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What shapes adolescents’ diet and physical activity habits in rural Konkan, India? Adolescents’ and caregivers’ perspectives

Published online by Cambridge University Press:  23 July 2020

Ulka Banavali
Affiliation:
Center for Adolescent Health and Nutrition, BKL Walawalkar Rural Medical College, Sawarde 415606, India
Suvarna Patil*
Affiliation:
Center for Adolescent Health and Nutrition, BKL Walawalkar Rural Medical College, Sawarde 415606, India
Rupali Chavan
Affiliation:
Center for Adolescent Health and Nutrition, BKL Walawalkar Rural Medical College, Sawarde 415606, India
Swati Sonawane
Affiliation:
Center for Adolescent Health and Nutrition, BKL Walawalkar Rural Medical College, Sawarde 415606, India
Charudatta Joglekar
Affiliation:
Center for Adolescent Health and Nutrition, BKL Walawalkar Rural Medical College, Sawarde 415606, India
Caroline Fall
Affiliation:
MRC Lifecourse Epidemiology Unit, University of Southampton, Southampton, UK
Susie Weller
Affiliation:
MRC Lifecourse Epidemiology Unit, University of Southampton, Southampton, UK
Sarah H Kehoe
Affiliation:
MRC Lifecourse Epidemiology Unit, University of Southampton, Southampton, UK
Mary Barker
Affiliation:
MRC Lifecourse Epidemiology Unit, University of Southampton, Southampton, UK
Polly Hardy-Johnson
Affiliation:
MRC Lifecourse Epidemiology Unit, University of Southampton, Southampton, UK
*
*Corresponding author: Email dr.suvarnanpatil@gmail.com

Abstract

Objective:

To explore, adolescents’ and caregivers’ perspectives, about shaping of diet and physical activity habits in rural Konkan, India.

Design:

Five focus group discussions (FGD) were conducted with adolescents and two with caregivers. Data were analysed using thematic analysis.

Setting:

FGD were conducted in secondary schools located in remote rural villages in the Ratnagiri district, Konkan region, Maharashtra, India.

Participants:

Forty-eight adolescents were recruited including twenty younger (10–12 years) and twenty-eight older (15–17 years) adolescents. Sixteen caregivers (all mothers) were also recruited.

Results:

Three themes emerged from discussion: (i) adolescents’ and caregivers’ perceptions of the barriers to healthy diet and physical activity, (ii) acceptance of the status quo and (iii) salience of social and economic transition. Adolescents’ basic dietary and physical activity needs were rarely met by the resources available and infrastructure of the villages. There were few opportunities for physical activity, other than performing household chores and walking long distances to school. Adolescents and their caregivers accepted these limitations and their inability to change them. Increased use of digital media and availability of junk foods marked the beginning of a social and economic transition.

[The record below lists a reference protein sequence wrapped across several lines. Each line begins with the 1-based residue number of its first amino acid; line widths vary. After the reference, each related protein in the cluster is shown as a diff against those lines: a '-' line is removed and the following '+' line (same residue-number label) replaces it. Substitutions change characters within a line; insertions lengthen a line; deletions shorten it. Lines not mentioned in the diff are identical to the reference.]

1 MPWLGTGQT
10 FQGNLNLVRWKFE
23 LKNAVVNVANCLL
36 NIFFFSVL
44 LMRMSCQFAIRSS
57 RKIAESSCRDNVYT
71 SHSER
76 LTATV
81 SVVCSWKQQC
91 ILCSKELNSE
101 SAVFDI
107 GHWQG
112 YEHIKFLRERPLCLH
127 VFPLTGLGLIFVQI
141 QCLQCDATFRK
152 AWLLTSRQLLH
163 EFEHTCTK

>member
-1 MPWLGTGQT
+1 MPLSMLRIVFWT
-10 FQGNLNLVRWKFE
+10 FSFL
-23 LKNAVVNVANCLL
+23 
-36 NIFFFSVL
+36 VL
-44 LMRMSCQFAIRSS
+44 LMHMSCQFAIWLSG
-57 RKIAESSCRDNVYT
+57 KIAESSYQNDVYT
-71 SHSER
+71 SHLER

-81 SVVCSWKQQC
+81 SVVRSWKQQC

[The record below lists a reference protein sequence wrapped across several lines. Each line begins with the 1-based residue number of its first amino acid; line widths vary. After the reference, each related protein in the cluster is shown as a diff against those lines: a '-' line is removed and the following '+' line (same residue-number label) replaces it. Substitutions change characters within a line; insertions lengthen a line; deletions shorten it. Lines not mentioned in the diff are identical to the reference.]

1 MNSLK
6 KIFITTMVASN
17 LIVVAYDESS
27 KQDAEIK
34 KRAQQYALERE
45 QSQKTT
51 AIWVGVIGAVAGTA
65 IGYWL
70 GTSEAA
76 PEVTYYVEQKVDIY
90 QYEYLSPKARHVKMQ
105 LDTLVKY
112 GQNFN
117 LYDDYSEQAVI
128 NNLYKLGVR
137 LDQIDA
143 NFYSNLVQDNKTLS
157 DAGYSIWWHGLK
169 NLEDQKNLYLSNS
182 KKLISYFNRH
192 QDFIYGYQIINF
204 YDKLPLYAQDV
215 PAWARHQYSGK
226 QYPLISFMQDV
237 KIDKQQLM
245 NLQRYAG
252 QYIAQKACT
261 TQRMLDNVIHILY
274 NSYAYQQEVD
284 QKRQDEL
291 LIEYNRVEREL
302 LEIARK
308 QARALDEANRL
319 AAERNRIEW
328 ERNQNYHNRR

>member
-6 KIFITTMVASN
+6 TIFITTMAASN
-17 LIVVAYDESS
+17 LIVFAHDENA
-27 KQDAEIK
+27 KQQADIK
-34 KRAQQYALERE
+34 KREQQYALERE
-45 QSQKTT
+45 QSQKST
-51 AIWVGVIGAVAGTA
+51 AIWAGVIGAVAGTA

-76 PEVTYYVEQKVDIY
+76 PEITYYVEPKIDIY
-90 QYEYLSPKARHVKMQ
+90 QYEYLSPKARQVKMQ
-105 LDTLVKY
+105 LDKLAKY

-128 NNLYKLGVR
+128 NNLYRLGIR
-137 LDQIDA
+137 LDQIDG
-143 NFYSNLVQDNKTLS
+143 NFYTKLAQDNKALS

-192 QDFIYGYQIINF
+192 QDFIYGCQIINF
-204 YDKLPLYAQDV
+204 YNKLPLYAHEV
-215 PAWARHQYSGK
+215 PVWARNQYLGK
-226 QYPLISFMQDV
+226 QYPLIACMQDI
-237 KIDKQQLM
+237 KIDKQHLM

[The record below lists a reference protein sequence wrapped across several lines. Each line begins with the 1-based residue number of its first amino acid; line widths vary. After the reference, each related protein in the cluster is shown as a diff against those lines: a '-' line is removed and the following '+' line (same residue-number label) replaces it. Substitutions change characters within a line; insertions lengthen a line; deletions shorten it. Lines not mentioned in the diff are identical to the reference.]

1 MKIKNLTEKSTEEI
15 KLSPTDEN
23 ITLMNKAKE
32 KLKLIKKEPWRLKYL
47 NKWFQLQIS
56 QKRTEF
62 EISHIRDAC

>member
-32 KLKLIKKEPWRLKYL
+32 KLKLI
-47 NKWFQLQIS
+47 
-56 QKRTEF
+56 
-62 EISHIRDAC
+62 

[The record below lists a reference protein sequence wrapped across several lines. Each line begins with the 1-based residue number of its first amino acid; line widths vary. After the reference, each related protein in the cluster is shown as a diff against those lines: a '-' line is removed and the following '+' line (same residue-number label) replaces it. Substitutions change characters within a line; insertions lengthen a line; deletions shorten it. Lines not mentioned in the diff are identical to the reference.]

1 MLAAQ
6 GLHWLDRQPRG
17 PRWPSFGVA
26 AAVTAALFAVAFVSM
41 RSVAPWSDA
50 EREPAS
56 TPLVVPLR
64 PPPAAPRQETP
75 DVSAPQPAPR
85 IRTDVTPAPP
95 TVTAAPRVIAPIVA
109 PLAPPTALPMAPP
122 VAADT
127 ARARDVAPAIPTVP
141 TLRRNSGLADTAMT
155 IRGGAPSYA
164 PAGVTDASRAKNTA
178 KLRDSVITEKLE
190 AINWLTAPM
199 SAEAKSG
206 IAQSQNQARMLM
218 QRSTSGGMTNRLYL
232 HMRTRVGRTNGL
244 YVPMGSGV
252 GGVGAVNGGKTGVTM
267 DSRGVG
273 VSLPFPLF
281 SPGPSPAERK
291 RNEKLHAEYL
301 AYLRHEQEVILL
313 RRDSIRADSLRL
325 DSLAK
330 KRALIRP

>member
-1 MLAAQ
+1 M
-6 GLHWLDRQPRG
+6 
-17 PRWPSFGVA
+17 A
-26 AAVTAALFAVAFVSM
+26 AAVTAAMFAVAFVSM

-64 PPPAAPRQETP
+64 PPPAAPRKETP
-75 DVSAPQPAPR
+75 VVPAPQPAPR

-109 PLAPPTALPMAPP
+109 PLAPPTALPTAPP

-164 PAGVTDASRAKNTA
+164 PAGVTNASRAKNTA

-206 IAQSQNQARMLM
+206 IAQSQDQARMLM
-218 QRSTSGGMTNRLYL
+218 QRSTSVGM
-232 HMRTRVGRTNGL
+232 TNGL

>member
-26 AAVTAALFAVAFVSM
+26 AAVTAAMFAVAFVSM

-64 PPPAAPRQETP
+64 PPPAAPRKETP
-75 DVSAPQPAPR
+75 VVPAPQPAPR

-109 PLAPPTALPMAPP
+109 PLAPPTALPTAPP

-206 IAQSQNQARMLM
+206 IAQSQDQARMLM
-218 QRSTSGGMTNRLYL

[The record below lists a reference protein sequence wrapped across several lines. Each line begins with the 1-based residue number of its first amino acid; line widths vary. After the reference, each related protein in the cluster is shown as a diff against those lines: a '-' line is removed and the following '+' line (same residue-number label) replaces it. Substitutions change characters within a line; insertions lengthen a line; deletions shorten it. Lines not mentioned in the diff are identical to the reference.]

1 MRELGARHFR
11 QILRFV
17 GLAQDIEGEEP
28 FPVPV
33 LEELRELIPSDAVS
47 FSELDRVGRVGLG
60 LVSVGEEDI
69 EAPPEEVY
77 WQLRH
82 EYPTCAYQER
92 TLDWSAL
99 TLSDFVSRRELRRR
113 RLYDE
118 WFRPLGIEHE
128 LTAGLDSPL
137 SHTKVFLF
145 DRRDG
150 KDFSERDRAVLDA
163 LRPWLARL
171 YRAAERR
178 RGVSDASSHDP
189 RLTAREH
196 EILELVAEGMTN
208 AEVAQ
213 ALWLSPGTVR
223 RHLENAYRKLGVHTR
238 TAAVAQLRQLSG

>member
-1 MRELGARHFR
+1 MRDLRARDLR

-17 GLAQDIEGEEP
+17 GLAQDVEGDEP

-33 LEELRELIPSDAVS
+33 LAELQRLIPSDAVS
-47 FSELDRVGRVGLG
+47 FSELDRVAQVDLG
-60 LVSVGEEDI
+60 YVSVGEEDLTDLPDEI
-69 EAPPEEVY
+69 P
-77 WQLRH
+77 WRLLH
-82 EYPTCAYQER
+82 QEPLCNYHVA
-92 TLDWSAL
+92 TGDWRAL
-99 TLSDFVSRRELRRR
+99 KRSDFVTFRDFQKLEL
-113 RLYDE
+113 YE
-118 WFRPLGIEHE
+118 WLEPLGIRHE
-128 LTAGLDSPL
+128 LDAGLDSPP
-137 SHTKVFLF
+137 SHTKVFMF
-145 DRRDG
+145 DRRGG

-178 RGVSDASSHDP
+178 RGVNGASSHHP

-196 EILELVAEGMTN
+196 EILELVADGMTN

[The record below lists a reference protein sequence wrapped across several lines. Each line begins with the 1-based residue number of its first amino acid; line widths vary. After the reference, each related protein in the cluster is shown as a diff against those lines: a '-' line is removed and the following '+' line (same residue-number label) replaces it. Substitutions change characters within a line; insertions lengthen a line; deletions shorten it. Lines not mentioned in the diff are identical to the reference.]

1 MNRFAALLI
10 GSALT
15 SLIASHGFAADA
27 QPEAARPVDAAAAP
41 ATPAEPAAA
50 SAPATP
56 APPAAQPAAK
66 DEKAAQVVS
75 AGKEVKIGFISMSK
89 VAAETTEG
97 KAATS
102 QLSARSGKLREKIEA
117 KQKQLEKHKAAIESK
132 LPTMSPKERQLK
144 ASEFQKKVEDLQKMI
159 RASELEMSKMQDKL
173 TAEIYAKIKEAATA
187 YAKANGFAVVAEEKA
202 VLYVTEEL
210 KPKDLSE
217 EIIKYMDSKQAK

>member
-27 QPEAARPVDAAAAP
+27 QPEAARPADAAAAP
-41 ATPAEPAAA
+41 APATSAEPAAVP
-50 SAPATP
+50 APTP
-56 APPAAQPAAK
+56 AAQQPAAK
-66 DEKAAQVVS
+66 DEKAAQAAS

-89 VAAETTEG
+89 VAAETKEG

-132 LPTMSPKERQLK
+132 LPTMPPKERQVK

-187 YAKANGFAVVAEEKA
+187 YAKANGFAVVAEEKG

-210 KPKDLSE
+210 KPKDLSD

Conclusion:

FGD with adolescents and their caregivers provided insights into factors influencing adolescent diet and physical activity in rural India. Scarcity of basic resources limited adolescent diet and opportunities for physical activity. To achieve current nutritional and physical activity recommendations for adolescents requires improved infrastructure in these settings, changes which may accompany the current Indian social and economic transition.

Type
Research paper
Copyright
© The Author(s), 2020

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Footnotes

The TALENT collaboration comprises: Laurence Adonis-Koffy, Yopougon University Hospital Faculty of Medical Sciences - UFHB de Cocody Abidjan Ivory Coast; Edna Bosire, University of the Witwatersrand, Johannesburg, South Africa; Harsha Chopra, Centre for the Study of Social Change, Mumbai, India; Meera Gandhi, Centre for the Study of Social Change, Mumbai, India; Abraham Haileamlak, College of Public Health and Medical Sciences, Jimma University, Jimma, Ethiopia; Ramatoulie Janha, MRC Keneba, MRC Unit The Gambia, MRC Keneba; Landing Jarjou, MRC Unit The Gambia; Julie Jesson, Inserm U1027, University of Toulouse, Paul Sabatier, France; Shama Joseph, Epidemiology Research Unit, CSI Holdsworth Memorial Hospital, Mysore, India; Kejal Joshi Reddy, Unit, KEM Hospital, Pune, India; Elizabeth Kimani-Murage, African Population and Health Research Center (APHRC), Nairobi, Kenya; Egnon Kouakou, PAC-CI, Abidjan, Ivory Coast; GV Krishnaveni, Epidemiology Research Unit, CSI Holdsworth Memorial Hospital, Mysore, India; Kalyanaraman Kumaran, MRC Lifecourse Epidemiology Unit, University of Southampton and Head, UK and Epidemiology Research Unit, CSI Holdsworth Memorial Hospital, Mysore, India; Valeriane Leroy, Inserm U1027, University of Toulouse, Paul Sabatier, France; Mubarek Abera Mengistie, Jimma University, Ethiopia; Sophie Moore, Kings College London, London, UK; Shane Norris, Developmental Pathways Research Unit, University of the Witwatersrand, Johannesburg, South Africa; Sirazul Ameen Sahariah, Centre for the Study of Social Change, Mumbai, India; Kate Ward, MRC Lifecourse Epidemiology Unit, University of Southampton, UK; Stephanie Wrottesley, University of the Witwatersrand, Johannesburg, South Africa; Chittaranjan Yajnik, Diabetes Research Unit, KEM Hospital, Pune, India; Pallavi Yajnik, Diabetes Research Unit, KEM Hospital, Pune, India.

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